Glossary of computer science
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This glossary of computer science terms is a list of definitions about computer science, its sub-disciplines, and related fields.
- Abstract data type – (ADT), is a mathematical model for data types, where a data type is defined by its behavior (semantics) from the point of view of a user of the data, specifically in terms of possible values, possible operations on data of this type, and the behavior of these operations. This contrasts with data structures, which are concrete representations of data, and are the point of view of an implementer, not a user.
- Abstract method – is one with only a signature and no implementation body. It is often used to specify that a subclass must provide an implementation of the method. Abstract methods are used to specify interfaces in some computer languages.
- Abstraction – In software engineering and computer science, abstraction is:
- the process of removing physical, spatial, or temporal details or attributes in the study of objects or systems in order to more closely attend to other details of interest; it is also very similar in nature to the process of generalization;
- the abstract concept-objects which are created by keeping common features or attributes to various concrete objects or systems of study — the result of the process of abstraction.
- Agent architecture – in computer science is a blueprint for software agents and intelligent control systems, depicting the arrangement of components. The architectures implemented by intelligent agents are referred to as cognitive architectures.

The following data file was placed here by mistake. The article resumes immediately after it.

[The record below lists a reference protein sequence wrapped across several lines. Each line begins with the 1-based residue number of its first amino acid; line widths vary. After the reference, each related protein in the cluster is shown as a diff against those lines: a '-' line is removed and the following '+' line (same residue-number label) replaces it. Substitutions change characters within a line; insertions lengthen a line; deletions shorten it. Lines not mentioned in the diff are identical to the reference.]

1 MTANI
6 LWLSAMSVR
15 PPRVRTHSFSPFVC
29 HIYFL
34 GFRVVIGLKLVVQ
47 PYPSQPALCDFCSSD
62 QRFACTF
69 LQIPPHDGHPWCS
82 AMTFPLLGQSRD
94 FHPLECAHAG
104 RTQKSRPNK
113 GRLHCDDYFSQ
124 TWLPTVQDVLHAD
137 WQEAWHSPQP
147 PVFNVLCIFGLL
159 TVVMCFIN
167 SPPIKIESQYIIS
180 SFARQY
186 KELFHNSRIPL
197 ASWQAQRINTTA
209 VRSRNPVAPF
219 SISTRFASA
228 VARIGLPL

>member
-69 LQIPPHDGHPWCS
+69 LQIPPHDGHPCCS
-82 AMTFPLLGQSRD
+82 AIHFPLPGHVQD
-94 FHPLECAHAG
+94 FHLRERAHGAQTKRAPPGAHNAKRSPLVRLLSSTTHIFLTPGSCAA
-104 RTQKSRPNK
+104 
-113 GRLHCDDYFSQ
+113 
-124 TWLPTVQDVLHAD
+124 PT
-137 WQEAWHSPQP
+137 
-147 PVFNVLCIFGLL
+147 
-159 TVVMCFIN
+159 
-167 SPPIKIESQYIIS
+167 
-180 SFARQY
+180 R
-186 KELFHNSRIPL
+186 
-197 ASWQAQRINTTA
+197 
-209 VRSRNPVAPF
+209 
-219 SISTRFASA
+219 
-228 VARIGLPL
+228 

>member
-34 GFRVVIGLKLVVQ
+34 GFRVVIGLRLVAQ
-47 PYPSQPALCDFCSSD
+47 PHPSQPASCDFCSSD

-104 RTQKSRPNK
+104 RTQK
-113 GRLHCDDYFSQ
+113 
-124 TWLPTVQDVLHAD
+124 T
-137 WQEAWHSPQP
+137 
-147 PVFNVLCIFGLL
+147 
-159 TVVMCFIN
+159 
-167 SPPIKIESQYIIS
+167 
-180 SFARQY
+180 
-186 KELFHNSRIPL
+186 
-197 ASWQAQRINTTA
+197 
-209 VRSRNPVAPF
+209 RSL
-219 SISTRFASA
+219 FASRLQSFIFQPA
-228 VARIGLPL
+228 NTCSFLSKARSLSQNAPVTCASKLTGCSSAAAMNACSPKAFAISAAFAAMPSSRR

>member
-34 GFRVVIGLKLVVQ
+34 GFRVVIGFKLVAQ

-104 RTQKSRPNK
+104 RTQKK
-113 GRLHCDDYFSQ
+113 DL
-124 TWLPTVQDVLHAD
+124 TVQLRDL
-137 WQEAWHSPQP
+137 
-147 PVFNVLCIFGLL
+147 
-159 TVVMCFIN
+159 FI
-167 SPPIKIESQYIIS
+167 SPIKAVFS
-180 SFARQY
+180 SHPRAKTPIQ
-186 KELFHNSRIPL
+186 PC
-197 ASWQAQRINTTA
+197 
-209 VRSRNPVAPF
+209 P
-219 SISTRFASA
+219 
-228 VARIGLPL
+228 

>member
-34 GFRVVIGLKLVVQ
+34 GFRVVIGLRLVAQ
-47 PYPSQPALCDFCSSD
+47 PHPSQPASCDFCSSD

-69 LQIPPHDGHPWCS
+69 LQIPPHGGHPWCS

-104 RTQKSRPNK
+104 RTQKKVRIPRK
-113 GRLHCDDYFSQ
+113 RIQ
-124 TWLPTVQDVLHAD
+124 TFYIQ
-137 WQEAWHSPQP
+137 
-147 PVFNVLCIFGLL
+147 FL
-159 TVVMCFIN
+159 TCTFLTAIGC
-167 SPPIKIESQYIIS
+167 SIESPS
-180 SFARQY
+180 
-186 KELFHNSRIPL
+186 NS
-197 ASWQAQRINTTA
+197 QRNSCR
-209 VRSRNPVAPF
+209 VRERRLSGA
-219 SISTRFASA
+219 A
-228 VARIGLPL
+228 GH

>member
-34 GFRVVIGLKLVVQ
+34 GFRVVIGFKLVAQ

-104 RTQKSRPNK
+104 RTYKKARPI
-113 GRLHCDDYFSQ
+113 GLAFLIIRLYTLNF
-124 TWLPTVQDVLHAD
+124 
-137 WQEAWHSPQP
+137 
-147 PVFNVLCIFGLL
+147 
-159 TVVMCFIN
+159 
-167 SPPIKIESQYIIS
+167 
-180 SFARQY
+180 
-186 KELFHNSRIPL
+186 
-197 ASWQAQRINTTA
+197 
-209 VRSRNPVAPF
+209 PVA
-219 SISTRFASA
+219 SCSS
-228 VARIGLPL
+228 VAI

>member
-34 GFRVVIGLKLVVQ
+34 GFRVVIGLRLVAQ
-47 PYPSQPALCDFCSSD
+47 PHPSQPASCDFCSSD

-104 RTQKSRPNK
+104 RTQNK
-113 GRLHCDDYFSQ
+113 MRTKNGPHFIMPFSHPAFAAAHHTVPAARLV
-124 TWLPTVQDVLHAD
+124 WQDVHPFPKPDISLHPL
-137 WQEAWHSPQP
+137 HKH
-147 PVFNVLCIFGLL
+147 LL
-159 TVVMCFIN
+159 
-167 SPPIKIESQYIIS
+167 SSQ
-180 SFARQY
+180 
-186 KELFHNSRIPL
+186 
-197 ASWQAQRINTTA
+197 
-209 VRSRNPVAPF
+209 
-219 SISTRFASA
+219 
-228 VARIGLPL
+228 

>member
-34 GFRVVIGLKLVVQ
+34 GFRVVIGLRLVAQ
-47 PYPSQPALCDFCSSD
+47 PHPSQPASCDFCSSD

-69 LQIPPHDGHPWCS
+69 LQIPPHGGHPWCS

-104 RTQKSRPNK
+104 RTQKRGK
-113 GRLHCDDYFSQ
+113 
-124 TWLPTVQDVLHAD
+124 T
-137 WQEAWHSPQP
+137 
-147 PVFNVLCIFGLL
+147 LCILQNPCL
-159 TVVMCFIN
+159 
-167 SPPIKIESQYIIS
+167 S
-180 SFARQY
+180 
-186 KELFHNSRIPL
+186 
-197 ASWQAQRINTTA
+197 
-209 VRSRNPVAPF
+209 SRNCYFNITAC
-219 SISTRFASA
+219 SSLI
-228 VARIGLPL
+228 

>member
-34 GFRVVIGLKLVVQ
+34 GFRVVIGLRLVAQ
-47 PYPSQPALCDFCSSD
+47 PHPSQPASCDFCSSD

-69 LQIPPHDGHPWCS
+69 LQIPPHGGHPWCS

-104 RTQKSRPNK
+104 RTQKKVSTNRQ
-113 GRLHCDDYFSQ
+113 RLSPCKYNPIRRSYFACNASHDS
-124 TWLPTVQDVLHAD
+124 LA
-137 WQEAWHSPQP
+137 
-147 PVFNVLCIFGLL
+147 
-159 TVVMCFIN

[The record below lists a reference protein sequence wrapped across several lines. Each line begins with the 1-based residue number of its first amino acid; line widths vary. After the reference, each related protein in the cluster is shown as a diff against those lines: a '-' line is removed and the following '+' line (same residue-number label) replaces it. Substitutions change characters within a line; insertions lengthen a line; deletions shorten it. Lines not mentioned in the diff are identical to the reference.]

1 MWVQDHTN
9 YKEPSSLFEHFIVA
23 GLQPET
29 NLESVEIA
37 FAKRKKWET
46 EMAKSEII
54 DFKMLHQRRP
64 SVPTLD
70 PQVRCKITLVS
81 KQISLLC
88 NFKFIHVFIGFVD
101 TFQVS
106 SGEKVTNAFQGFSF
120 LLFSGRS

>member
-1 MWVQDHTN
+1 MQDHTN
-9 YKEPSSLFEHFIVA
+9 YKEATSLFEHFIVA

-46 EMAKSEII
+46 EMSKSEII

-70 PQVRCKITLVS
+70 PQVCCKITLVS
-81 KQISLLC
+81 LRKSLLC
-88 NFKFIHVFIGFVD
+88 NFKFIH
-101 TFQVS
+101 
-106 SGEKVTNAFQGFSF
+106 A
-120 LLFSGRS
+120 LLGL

- Agent-based model – (ABM), is a class of computational models for simulating the actions and interactions of autonomous agents (both individual or collective entities such as organizations or groups) with a view to assessing their effects on the system as a whole. It combines elements of game theory, complex systems, emergence, computational sociology, multi-agent systems, and evolutionary programming. Monte Carlo methods are used to introduce randomness.
- Aggregate function – In database management an aggregate function is a function where the values of multiple rows are grouped together to form a single value of more significant meaning or measurement such as a set, a bag or a list.
- Agile software development – is an approach to software development under which requirements and solutions evolve through the collaborative effort of self-organizing and cross-functional teams and their customer(s)/end user(s). It advocates adaptive planning, evolutionary development, early delivery, and continual improvement, and it encourages rapid and flexible response to change.